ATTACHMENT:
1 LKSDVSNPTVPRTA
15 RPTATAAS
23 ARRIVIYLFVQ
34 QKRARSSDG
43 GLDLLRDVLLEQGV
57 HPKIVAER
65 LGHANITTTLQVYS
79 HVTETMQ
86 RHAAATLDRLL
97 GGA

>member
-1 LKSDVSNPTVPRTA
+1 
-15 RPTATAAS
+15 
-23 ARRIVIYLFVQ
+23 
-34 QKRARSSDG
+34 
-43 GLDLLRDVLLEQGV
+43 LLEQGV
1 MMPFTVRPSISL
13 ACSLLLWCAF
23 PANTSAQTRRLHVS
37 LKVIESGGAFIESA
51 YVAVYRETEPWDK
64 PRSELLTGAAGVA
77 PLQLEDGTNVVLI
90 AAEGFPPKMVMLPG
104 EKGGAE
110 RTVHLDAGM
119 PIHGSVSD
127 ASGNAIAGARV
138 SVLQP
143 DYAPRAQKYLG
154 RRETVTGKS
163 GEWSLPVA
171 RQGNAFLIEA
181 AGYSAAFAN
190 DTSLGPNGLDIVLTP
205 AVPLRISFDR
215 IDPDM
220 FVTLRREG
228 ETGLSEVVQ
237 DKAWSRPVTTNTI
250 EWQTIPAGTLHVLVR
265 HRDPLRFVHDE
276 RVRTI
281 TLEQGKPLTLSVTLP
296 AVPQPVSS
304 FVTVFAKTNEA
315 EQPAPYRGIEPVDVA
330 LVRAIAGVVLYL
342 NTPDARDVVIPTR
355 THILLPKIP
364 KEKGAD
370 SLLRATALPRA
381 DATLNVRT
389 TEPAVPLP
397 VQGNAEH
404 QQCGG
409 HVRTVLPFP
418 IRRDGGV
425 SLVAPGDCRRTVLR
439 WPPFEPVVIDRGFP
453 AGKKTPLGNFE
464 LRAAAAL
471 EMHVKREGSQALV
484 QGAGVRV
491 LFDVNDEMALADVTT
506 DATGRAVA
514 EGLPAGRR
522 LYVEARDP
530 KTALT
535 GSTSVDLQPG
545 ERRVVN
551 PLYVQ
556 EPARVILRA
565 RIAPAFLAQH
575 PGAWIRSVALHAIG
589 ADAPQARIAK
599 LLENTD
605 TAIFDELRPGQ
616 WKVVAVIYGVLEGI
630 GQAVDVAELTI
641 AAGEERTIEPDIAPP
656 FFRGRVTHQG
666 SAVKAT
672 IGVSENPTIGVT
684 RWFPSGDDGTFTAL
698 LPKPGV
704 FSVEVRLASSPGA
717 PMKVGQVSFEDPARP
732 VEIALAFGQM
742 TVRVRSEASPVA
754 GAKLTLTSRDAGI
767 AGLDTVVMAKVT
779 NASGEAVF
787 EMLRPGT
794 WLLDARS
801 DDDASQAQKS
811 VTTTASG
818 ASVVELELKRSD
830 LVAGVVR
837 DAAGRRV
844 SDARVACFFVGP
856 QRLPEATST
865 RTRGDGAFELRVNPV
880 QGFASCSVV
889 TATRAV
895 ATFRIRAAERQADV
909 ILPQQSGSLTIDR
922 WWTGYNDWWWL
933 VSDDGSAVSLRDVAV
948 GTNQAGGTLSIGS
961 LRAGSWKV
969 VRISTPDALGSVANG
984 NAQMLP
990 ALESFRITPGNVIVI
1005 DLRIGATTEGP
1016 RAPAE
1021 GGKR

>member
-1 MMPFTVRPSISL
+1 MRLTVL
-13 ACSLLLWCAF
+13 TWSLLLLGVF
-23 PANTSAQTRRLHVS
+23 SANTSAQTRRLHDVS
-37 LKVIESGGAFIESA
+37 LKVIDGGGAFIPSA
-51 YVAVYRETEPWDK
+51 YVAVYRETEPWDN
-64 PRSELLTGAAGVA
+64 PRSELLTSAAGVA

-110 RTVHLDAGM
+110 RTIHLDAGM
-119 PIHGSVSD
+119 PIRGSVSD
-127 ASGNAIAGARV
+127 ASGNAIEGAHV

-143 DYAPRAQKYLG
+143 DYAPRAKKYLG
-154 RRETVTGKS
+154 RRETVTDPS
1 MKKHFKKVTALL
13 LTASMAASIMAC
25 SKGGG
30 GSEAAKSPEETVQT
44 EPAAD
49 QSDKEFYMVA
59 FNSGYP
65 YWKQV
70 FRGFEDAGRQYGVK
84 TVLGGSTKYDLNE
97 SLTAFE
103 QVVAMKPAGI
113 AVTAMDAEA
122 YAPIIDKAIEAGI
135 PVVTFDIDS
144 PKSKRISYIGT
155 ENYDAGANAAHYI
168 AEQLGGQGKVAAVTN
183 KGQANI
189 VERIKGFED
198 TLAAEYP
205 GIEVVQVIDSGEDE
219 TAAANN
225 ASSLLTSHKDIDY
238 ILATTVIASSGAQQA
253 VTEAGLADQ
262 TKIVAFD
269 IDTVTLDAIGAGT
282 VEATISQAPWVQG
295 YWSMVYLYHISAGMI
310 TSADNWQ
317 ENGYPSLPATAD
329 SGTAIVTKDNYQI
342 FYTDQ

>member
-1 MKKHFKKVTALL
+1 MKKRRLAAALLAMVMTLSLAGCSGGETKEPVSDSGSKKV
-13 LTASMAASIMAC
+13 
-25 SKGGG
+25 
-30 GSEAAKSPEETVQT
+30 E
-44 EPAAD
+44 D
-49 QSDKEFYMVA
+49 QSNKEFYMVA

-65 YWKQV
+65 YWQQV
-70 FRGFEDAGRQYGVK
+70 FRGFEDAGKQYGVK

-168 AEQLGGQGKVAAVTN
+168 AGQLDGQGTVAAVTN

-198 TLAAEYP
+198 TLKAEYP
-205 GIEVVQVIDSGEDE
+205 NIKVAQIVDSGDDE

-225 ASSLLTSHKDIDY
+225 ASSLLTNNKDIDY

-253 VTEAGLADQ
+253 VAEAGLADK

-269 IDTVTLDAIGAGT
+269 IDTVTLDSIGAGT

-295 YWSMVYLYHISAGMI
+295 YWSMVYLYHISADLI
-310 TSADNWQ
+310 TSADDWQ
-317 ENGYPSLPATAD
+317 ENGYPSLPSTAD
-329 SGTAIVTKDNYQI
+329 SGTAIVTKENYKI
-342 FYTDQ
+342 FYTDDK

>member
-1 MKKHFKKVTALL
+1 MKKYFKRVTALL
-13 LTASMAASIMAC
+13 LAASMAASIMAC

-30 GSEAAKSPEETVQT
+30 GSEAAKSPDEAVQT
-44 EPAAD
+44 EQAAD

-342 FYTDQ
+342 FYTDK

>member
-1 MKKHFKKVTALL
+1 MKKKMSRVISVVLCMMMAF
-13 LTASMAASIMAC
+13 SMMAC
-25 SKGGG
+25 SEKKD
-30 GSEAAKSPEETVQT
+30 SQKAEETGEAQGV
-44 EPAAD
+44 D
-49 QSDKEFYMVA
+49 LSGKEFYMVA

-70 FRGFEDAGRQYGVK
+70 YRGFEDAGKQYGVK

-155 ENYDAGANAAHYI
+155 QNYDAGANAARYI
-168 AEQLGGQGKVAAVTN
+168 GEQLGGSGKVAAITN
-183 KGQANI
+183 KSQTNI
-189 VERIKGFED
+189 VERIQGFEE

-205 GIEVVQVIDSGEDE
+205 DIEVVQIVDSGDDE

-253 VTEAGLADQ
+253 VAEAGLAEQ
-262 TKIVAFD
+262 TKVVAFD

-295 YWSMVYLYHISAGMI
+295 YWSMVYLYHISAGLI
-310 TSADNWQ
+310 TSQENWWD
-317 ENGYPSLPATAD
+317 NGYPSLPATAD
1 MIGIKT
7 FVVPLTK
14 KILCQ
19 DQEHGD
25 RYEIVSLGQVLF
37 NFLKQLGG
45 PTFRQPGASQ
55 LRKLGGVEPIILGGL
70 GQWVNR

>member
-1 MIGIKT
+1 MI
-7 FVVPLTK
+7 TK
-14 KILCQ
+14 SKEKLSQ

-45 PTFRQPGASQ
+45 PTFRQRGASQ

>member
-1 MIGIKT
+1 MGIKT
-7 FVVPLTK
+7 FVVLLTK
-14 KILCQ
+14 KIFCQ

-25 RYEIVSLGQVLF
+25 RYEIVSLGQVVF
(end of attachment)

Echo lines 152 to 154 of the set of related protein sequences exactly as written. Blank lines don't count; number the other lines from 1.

59 FNSGYP
65 YWKQV
70 FRGFEDAGRQYGVK